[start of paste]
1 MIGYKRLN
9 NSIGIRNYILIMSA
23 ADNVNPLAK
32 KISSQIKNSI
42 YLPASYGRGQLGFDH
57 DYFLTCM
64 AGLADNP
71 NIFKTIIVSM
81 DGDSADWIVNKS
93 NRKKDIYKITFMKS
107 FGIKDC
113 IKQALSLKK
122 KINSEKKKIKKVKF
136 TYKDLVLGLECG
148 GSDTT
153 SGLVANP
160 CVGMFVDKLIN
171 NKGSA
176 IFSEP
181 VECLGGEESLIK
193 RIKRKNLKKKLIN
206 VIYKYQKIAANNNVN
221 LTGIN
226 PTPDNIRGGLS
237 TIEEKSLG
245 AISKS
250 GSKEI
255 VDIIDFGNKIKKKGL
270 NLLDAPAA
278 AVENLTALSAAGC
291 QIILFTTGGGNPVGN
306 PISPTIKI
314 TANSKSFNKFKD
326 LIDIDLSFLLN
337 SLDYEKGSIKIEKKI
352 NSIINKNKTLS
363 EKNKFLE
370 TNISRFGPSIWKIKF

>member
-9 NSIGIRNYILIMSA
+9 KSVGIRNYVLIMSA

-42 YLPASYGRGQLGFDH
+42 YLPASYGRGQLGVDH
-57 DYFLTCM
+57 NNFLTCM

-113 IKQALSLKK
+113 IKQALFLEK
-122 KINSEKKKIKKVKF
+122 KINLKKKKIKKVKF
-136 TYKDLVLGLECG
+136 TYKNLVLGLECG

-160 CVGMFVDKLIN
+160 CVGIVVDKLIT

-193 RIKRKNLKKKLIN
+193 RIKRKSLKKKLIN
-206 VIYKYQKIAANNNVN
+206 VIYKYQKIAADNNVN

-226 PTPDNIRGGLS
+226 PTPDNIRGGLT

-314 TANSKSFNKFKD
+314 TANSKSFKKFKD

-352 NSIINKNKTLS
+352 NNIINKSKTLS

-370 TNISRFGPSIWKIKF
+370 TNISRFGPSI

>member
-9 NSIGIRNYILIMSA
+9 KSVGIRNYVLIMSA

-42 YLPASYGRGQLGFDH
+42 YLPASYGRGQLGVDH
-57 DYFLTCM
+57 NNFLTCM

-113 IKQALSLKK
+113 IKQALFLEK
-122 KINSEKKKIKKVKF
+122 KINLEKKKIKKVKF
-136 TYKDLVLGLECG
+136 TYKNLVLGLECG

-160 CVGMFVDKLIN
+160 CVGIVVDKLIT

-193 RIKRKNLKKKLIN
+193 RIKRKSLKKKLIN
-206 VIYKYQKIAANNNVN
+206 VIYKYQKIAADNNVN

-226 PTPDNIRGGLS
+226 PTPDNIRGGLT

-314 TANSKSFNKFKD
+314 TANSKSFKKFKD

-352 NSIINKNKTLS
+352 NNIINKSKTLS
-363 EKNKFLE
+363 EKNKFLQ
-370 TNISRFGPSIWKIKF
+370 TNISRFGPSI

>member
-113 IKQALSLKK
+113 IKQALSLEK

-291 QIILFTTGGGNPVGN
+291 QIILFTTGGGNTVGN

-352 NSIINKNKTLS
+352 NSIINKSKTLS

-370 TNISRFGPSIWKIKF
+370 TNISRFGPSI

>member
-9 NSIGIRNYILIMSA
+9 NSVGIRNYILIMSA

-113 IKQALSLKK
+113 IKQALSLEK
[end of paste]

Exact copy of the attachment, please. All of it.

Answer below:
1 MIGYKRLN
9 NSIGIRNYILIMSA
23 ADNVNPLAK
32 KISSQIKNSI
42 YLPASYGRGQLGFDH
57 DYFLTCM
64 AGLADNP
71 NIFKTIIVSM
81 DGDSADWIVNKS
93 NRKKDIYKITFMKS
107 FGIKDC
113 IKQALSLKK
122 KINSEKKKIKKVKF
136 TYKDLVLGLECG
148 GSDTT
153 SGLVANP
160 CVGMFVDKLIN
171 NKGSA
176 IFSEP
181 VECLGGEESLIK
193 RIKRKNLKKKLIN
206 VIYKYQKIAANNNVN
221 LTGIN
226 PTPDNIRGGLS
237 TIEEKSLG
245 AISKS
250 GSKEI
255 VDIIDFGNKIKKKGL
270 NLLDAPAA
278 AVENLTALSAAGC
291 QIILFTTGGGNPVGN
306 PISPTIKI
314 TANSKSFNKFKD
326 LIDIDLSFLLN
337 SLDYEKGSIKIEKKI
352 NSIINKNKTLS
363 EKNKFLE
370 TNISRFGPSIWKIKF

>member
-9 NSIGIRNYILIMSA
+9 KSVGIRNYVLIMSA

-42 YLPASYGRGQLGFDH
+42 YLPASYGRGQLGVDH
-57 DYFLTCM
+57 NNFLTCM

-113 IKQALSLKK
+113 IKQALFLEK
-122 KINSEKKKIKKVKF
+122 KINLKKKKIKKVKF
-136 TYKDLVLGLECG
+136 TYKNLVLGLECG

-160 CVGMFVDKLIN
+160 CVGIVVDKLIT

-193 RIKRKNLKKKLIN
+193 RIKRKSLKKKLIN
-206 VIYKYQKIAANNNVN
+206 VIYKYQKIAADNNVN

-226 PTPDNIRGGLS
+226 PTPDNIRGGLT

-314 TANSKSFNKFKD
+314 TANSKSFKKFKD

-352 NSIINKNKTLS
+352 NNIINKSKTLS

-370 TNISRFGPSIWKIKF
+370 TNISRFGPSI

>member
-9 NSIGIRNYILIMSA
+9 KSVGIRNYVLIMSA

-42 YLPASYGRGQLGFDH
+42 YLPASYGRGQLGVDH
-57 DYFLTCM
+57 NNFLTCM

-113 IKQALSLKK
+113 IKQALFLEK
-122 KINSEKKKIKKVKF
+122 KINLEKKKIKKVKF
-136 TYKDLVLGLECG
+136 TYKNLVLGLECG

-160 CVGMFVDKLIN
+160 CVGIVVDKLIT

-193 RIKRKNLKKKLIN
+193 RIKRKSLKKKLIN
-206 VIYKYQKIAANNNVN
+206 VIYKYQKIAADNNVN

-226 PTPDNIRGGLS
+226 PTPDNIRGGLT

-314 TANSKSFNKFKD
+314 TANSKSFKKFKD

-352 NSIINKNKTLS
+352 NNIINKSKTLS
-363 EKNKFLE
+363 EKNKFLQ
-370 TNISRFGPSIWKIKF
+370 TNISRFGPSI

>member
-113 IKQALSLKK
+113 IKQALSLEK

-291 QIILFTTGGGNPVGN
+291 QIILFTTGGGNTVGN

-352 NSIINKNKTLS
+352 NSIINKSKTLS

-370 TNISRFGPSIWKIKF
+370 TNISRFGPSI

>member
-9 NSIGIRNYILIMSA
+9 NSVGIRNYILIMSA

-113 IKQALSLKK
+113 IKQALSLEK